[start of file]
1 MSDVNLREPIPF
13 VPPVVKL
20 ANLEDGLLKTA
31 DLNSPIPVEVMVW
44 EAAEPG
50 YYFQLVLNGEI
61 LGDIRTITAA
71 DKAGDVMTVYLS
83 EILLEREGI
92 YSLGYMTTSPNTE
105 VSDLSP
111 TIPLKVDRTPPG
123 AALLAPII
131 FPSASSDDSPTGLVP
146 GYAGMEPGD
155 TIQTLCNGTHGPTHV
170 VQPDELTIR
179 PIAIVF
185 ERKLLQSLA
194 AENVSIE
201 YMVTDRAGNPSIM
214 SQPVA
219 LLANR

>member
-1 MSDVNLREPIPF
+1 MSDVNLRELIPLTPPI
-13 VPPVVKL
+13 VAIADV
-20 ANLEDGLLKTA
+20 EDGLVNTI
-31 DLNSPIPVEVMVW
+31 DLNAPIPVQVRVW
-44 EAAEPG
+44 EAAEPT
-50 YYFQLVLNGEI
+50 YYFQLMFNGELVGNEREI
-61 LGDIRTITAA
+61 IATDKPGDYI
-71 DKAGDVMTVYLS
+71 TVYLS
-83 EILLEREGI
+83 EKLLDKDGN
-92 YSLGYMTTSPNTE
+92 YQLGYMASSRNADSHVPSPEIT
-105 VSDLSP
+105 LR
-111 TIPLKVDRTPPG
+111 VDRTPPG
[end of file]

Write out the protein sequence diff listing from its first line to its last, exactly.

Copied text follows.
1 MSDVNLREPIPF
13 VPPVVKL
20 ANLEDGLLKTA
31 DLNSPIPVEVMVW
44 EAAEPG
50 YYFQLVLNGEI
61 LGDIRTITAA
71 DKAGDVMTVYLS
83 EILLEREGI
92 YSLGYMTTSPNTE
105 VSDLSP
111 TIPLKVDRTPPG
123 AALLAPII
131 FPSASSDDSPTGLVP
146 GYAGMEPGD
155 TIQTLCNGTHGPTHV
170 VQPDELTIR
179 PIAIVF
185 ERKLLQSLA
194 AENVSIE
201 YMVTDRAGNPSIM
214 SQPVA
219 LLANR

>member
-1 MSDVNLREPIPF
+1 MSDVNLRELIPLTPPI
-13 VPPVVKL
+13 VAIADV
-20 ANLEDGLLKTA
+20 EDGLVNTI
-31 DLNSPIPVEVMVW
+31 DLNAPIPVQVRVW
-44 EAAEPG
+44 EAAEPT
-50 YYFQLVLNGEI
+50 YYFQLMFNGELVGNEREI
-61 LGDIRTITAA
+61 IATDKPGDYI
-71 DKAGDVMTVYLS
+71 TVYLS
-83 EILLEREGI
+83 EKLLDKDGN
-92 YSLGYMTTSPNTE
+92 YQLGYMASSRNADSHVPSPEIT
-105 VSDLSP
+105 LR
-111 TIPLKVDRTPPG
+111 VDRTPPG